If you take the area of law, there is a crying need for a commission to look at the whole body of law, how we sentence, how we handle the young, how we protect rights and how we determine custodial sentences.
The same could be said of education, where someone surely needs to stand up and condemn the whole move to academies for what it is, simply a cheap way of avoiding getting to grips with the standards of state education, its over-examination and its under-achievement.
The parties talk of constitutional reform, but each wants to take the bit that suits them or gives a sop to reform – alternative voting, an elected second chamber, set terms or whatever. None truly embraces it as a whole way of refreshing our system of governance, including the civil service.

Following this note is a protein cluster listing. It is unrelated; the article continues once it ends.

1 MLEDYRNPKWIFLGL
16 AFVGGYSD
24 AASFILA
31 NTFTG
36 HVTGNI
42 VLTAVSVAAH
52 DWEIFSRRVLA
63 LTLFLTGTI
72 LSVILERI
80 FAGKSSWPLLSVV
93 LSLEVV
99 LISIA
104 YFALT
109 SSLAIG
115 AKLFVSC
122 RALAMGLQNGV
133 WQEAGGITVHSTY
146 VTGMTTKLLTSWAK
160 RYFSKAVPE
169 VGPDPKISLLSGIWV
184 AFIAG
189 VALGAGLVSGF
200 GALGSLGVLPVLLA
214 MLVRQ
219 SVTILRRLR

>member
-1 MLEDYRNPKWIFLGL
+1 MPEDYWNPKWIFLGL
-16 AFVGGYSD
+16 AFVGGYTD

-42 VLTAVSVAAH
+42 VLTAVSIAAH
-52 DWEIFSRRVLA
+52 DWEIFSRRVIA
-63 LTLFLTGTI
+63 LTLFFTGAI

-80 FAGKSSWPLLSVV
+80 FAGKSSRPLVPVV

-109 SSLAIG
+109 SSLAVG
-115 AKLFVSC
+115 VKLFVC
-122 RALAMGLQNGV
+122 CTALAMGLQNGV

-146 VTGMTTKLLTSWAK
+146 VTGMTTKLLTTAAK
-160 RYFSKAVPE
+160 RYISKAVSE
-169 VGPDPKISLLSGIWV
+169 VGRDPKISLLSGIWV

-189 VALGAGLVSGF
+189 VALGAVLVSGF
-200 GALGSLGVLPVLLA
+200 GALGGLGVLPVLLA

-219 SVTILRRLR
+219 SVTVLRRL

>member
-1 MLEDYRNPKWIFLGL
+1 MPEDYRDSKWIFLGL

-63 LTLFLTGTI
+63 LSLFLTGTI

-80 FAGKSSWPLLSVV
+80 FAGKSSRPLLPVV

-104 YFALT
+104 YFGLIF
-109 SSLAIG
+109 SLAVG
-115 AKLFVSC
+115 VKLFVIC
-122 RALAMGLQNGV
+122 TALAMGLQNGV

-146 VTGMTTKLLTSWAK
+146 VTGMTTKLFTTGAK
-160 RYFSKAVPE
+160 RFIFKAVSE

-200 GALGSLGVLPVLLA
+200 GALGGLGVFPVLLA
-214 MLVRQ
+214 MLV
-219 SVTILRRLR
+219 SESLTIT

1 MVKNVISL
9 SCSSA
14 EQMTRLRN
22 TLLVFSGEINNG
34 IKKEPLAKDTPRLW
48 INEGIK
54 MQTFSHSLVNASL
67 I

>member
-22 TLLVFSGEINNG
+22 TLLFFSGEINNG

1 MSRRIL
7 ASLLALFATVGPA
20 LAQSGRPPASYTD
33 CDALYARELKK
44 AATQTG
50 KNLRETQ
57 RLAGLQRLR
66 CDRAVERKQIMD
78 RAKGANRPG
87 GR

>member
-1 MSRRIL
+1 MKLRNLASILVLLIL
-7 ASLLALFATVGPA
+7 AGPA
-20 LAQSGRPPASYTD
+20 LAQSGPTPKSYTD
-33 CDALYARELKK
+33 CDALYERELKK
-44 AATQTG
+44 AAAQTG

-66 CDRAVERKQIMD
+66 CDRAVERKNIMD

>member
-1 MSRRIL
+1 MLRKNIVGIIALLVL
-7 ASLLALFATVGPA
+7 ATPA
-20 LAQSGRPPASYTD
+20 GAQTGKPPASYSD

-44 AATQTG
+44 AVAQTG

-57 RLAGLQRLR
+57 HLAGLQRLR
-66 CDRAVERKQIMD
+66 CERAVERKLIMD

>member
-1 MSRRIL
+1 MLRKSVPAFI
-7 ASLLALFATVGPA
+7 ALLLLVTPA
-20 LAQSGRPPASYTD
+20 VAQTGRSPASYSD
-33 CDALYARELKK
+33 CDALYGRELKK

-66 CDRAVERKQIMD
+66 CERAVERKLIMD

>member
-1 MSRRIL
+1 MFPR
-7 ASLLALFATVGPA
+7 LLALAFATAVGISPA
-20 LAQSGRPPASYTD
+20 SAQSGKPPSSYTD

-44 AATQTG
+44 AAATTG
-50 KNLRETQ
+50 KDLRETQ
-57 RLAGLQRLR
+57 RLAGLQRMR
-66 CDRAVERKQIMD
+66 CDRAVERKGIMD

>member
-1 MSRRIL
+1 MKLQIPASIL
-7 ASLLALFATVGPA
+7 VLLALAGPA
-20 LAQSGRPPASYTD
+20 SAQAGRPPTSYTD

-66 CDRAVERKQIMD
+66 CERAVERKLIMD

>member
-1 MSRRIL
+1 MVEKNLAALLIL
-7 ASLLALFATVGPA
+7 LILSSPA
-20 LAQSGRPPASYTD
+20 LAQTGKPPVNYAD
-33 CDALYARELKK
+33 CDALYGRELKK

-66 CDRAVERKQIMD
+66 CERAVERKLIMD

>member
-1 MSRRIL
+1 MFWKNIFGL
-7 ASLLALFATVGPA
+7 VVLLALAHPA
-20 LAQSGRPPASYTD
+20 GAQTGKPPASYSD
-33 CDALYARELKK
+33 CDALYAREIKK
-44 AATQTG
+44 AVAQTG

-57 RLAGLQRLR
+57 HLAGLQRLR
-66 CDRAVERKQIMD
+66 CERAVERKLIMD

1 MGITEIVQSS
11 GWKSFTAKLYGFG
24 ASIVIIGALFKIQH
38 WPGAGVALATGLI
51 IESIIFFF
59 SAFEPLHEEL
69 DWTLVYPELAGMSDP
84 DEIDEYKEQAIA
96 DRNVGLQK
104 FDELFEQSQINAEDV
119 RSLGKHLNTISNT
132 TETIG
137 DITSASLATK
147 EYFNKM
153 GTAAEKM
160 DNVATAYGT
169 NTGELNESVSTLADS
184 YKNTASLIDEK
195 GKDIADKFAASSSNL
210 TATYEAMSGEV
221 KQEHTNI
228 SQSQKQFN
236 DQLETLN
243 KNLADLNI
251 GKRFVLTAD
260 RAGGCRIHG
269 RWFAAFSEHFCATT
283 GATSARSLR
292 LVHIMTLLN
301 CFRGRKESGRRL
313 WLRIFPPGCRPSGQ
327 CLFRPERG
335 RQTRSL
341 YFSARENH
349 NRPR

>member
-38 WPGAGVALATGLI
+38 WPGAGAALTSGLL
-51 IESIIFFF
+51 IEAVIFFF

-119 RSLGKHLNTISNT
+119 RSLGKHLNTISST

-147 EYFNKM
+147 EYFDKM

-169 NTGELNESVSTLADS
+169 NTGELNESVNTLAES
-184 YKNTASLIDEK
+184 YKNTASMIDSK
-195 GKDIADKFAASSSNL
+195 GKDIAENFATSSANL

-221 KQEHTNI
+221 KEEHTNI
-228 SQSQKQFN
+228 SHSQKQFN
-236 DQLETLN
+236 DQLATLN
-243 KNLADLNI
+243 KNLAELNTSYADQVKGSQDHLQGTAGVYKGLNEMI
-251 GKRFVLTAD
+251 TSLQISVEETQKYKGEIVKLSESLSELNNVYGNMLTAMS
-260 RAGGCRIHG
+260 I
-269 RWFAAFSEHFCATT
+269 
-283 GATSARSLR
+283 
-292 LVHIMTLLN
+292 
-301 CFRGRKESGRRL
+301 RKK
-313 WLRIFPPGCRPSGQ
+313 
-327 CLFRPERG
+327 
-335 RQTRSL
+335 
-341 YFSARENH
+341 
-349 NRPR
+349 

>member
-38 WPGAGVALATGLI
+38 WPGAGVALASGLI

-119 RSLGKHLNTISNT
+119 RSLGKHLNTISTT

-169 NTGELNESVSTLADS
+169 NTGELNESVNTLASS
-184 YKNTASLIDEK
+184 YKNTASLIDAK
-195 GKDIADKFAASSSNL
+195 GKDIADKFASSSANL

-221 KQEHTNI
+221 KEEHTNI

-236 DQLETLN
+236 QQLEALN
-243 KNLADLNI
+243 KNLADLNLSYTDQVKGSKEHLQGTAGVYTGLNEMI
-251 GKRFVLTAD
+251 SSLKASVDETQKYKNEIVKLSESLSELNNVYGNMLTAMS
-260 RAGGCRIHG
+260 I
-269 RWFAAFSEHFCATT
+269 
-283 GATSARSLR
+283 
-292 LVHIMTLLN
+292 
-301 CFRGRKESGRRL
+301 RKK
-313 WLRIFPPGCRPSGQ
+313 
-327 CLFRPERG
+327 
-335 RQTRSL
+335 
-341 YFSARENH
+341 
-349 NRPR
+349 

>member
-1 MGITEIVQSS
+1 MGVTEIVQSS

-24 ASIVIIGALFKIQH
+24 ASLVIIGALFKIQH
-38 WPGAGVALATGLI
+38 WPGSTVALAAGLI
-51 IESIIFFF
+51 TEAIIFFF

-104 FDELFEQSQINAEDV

"Which of you can guarantee that I can have a place at university and be able to buy a house," asked one of the audience of the three Chancellors in Monday's debate. There was lot of waffle from the candidates, saying of course they couldn't promise but they were proposing various measures that should make it far easier.
It was the wrong answer. What one of three should have said was a straight "No. Nobody can guarantee or even have confidence in either. Those days are over."